You’ve likely seen pictures of celebrities and social influencers with impeccable hair that lies flat, goes back, and stays put — styled and combed to perfection.
And yet, your own hair seems to have a mind of its own — curling, puffing, and frizzing in all different directions, leaving you to wonder if it will ever go back the way you want it to.
Is it possible to train your hair to go back? Yes, it is possible to train your hair to go back. Hair has a particular growth pattern that begins with the hair follicles underneath your scalp and cannot necessarily be changed. To train your hair to go back you will start a habit of styling it your desired manner and evaluate a few home products that will help to keep your hair in place in the short term. Over time and with a bit of patience you can train your hair to go back.
The amount of time it requires to achieve the look you want will depend on your hair type as well as the natural direction of growth.
Continue reading to learn more about how to get your hair to lie flat and back, as well as what to do to help keep your hair in place in the meantime.
Training Your Hair: Can it be Done?
It seems that it would be impossible to “train” your hair. And, in a sense, training your hair is not quite the same as training in the traditional sense.
When we talk about training hair, we’re talking more about methods that will help to encourage your hair to do what you want it to — versus what heredity and humidity seem to dictate.
But before we get into a few approaches that will help to keep your hair flat and slicked back, we have to understand a bit about growth patterns and the importance of a good cut.
Hair Growth Patterns
One thing is for certain — everyone’s hair is different, and each person’s hair does not grow in the same way. When we talk about hair growth patterns, we’re talking about the angle and direction in which your hair grows naturally.
Most people have growth patterns that affect only a portion of the hair. The most commonly known isolated growth patterns at the front of your hairline are cowlicks and a widow’s peak.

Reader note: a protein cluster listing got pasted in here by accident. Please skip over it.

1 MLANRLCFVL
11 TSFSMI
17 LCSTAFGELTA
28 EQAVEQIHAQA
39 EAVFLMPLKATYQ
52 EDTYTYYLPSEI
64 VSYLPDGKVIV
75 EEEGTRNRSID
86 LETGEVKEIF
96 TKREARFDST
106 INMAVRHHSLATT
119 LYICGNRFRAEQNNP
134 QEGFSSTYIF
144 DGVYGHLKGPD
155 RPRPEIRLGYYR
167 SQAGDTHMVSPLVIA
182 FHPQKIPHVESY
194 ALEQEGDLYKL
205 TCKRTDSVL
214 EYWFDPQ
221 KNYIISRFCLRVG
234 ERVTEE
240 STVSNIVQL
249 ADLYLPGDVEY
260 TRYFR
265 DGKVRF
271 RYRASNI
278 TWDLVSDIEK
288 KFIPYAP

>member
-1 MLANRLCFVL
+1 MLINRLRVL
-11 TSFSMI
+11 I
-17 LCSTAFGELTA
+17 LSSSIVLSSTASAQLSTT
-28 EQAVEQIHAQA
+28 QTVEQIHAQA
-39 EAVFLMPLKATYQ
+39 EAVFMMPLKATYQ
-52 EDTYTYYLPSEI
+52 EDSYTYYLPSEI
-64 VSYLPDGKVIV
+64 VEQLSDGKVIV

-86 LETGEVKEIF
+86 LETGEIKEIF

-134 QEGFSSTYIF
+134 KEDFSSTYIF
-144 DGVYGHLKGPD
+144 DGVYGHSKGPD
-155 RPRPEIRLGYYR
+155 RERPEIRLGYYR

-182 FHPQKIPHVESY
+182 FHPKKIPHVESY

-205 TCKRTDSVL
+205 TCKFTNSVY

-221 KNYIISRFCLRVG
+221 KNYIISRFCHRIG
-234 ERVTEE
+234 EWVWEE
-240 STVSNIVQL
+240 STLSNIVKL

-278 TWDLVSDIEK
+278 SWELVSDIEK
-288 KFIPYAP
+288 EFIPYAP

A cowlick is simply a section of hair that grows and either stands straight up or lies at an angle that is the opposite of or at odds with the rest of your hair. Unfortunately, pesky cowlicks can make a slicked-back look harder to achieve – but not impossible.
The reality is that we all have a particular growth pattern — or patterns — and we can thank our parents for our unique hair characteristics. But that doesn’t mean you are doomed to forever live with a stubborn cowlick or style that doesn’t fit your personality and features.
There are ways to get your hair to lie flat and back, while also working with your individual growth patterns. And the first thing you’ll need to make sure you do is get a good cut.
The Importance of a Good Cut
When the goal is getting your hair to lie flat and go back, your haircut is the foundation with which you will need to begin to work with and train your hair.
If you want your hair to lie flat and back, the right cut is important, especially if you have a cowlick. A cut that is too short isn’t going to work well, and it is going to make a cowlick much more difficult to tame — and much more noticeable too.
If you do want a shorter cut, it is important that there is enough length around the cowlick to allow you to work with it versus having it work against you. And, for a slicked back look, you’ll definitely need some length — in general 4 to 6 inches.
So, your first step is to ensure you get a good, proper haircut for the look you want to achieve. Talk to your stylist about a cut with shorter hair in the back and on the sides, and hair long enough on the top to keep it both flat and slicked back.
Once you have the right cut, you can begin working with and training your hair to go back.
Training Your Hair to Go Back – Simple Steps to Make it Work
We’ve all seen the pictures of perfectly styled slicked-back locks. It’s been an incredibly popular hairstyle for men — and some women, too — for quite some time.
We already talked about the first step — and the most important one — getting the right haircut. Next, we’ll go through a few more ways to get you the look you want.
Brush or Comb Your Hair in the Shower
Whether you are washing or using a conditioner, keep a wide-tooth comb in the shower and use it to comb your hair back as you clean and condition. Not only will this help to train your hair back, it will also evenly clean and coat your hair.